The great pōhutukawa
Yesterday I mentioned that the pōhutukawa, Metrosideros excelsa, is one of the great indigenous trees of the northern part of New Zealand’s North Island. I meant great figuratively but also literally. Here you see a few pōhutukawas sprawling, as they’re wont to do, along a seaside bluff. It was early on the morning of February 27th, my last day in New Zealand, and I took advantage of it by spending an hour or two photographing along the shore at Little Manly Beach on the Whangaparaoa* Peninsula north of Auckland. (If you follow that link and then click on the little panoramic photo to invoke Google’s street view, you’ll be able to drag and rotate the scene 180° to get a look at the Hauraki Gulf from the road above the beach; in so doing, you’ll be looking at the upper part of the pōhutukawa trees from the opposite side. Isn’t technology wonderful?)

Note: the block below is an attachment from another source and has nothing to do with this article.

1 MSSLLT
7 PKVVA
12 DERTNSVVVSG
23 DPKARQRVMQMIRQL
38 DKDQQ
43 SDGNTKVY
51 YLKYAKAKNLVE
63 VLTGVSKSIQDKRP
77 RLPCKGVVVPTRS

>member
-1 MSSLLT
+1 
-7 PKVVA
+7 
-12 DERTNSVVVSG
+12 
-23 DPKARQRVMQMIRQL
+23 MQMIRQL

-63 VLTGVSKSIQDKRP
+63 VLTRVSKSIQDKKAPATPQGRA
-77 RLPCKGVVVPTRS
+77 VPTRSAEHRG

* In words of Māori origin, wh is pronounced f.
© 2015 Steven Schwartzman